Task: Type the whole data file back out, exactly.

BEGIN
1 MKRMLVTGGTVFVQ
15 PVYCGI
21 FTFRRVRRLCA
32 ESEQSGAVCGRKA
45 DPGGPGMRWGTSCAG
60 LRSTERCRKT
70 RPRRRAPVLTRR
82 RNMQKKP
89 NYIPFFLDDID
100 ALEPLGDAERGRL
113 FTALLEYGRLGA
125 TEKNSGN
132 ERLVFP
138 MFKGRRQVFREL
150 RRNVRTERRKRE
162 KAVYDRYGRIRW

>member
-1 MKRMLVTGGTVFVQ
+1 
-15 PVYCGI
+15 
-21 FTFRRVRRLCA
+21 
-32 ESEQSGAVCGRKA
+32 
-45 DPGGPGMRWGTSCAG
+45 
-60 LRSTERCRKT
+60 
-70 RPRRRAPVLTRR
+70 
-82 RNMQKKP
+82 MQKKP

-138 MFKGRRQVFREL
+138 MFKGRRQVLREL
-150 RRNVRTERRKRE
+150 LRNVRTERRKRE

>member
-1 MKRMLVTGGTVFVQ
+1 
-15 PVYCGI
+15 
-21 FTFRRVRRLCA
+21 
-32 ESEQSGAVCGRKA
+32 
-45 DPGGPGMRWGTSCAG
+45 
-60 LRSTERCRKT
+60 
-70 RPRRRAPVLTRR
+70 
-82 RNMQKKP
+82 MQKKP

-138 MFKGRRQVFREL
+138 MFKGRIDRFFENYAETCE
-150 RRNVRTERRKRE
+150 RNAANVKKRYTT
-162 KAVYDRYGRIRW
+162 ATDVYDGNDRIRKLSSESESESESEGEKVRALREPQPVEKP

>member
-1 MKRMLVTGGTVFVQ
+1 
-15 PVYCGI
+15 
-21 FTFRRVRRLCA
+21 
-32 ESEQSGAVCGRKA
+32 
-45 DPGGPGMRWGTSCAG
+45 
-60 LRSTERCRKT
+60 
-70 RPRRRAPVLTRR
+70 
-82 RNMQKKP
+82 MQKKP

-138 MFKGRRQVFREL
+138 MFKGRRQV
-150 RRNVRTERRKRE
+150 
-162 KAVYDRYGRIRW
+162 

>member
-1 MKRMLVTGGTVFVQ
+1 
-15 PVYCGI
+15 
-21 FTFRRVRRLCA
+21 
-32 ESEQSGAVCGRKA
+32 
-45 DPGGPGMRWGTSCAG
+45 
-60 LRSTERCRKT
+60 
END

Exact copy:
1 MKRMLVTGGTVFVQ
15 PVYCGI
21 FTFRRVRRLCA
32 ESEQSGAVCGRKA
45 DPGGPGMRWGTSCAG
60 LRSTERCRKT
70 RPRRRAPVLTRR
82 RNMQKKP
89 NYIPFFLDDID
100 ALEPLGDAERGRL
113 FTALLEYGRLGA
125 TEKNSGN
132 ERLVFP
138 MFKGRRQVFREL
150 RRNVRTERRKRE
162 KAVYDRYGRIRW

>member
-1 MKRMLVTGGTVFVQ
+1 
-15 PVYCGI
+15 
-21 FTFRRVRRLCA
+21 
-32 ESEQSGAVCGRKA
+32 
-45 DPGGPGMRWGTSCAG
+45 
-60 LRSTERCRKT
+60 
-70 RPRRRAPVLTRR
+70 
-82 RNMQKKP
+82 MQKKP

-138 MFKGRRQVFREL
+138 MFKGRRQVLREL
-150 RRNVRTERRKRE
+150 LRNVRTERRKRE

>member
-1 MKRMLVTGGTVFVQ
+1 
-15 PVYCGI
+15 
-21 FTFRRVRRLCA
+21 
-32 ESEQSGAVCGRKA
+32 
-45 DPGGPGMRWGTSCAG
+45 
-60 LRSTERCRKT
+60 
-70 RPRRRAPVLTRR
+70 
-82 RNMQKKP
+82 MQKKP

-138 MFKGRRQVFREL
+138 MFKGRIDRFFENYAETCE
-150 RRNVRTERRKRE
+150 RNAANVKKRYTT
-162 KAVYDRYGRIRW
+162 ATDVYDGNDRIRKLSSESESESESEGEKVRALREPQPVEKP

>member
-1 MKRMLVTGGTVFVQ
+1 
-15 PVYCGI
+15 
-21 FTFRRVRRLCA
+21 
-32 ESEQSGAVCGRKA
+32 
-45 DPGGPGMRWGTSCAG
+45 
-60 LRSTERCRKT
+60 
-70 RPRRRAPVLTRR
+70 
-82 RNMQKKP
+82 MQKKP

-138 MFKGRRQVFREL
+138 MFKGRRQV
-150 RRNVRTERRKRE
+150 
-162 KAVYDRYGRIRW
+162 

>member
-1 MKRMLVTGGTVFVQ
+1 
-15 PVYCGI
+15 
-21 FTFRRVRRLCA
+21 
-32 ESEQSGAVCGRKA
+32 
-45 DPGGPGMRWGTSCAG
+45 
-60 LRSTERCRKT
+60 